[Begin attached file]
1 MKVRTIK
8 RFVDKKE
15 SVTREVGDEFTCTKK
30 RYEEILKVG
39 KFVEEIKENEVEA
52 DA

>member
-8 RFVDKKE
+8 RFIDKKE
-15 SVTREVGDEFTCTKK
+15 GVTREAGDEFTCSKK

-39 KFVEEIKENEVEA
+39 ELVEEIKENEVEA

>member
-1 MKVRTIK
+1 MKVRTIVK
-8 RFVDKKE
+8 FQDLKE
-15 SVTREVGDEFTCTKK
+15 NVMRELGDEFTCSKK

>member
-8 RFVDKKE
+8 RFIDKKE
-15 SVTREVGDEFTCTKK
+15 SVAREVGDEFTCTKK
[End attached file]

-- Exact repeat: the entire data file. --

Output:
1 MKVRTIK
8 RFVDKKE
15 SVTREVGDEFTCTKK
30 RYEEILKVG
39 KFVEEIKENEVEA
52 DA

>member
-8 RFVDKKE
+8 RFIDKKE
-15 SVTREVGDEFTCTKK
+15 GVTREAGDEFTCSKK

-39 KFVEEIKENEVEA
+39 ELVEEIKENEVEA

>member
-1 MKVRTIK
+1 MKVRTIVK
-8 RFVDKKE
+8 FQDLKE
-15 SVTREVGDEFTCTKK
+15 NVMRELGDEFTCSKK

>member
-8 RFVDKKE
+8 RFIDKKE
-15 SVTREVGDEFTCTKK
+15 SVAREVGDEFTCTKK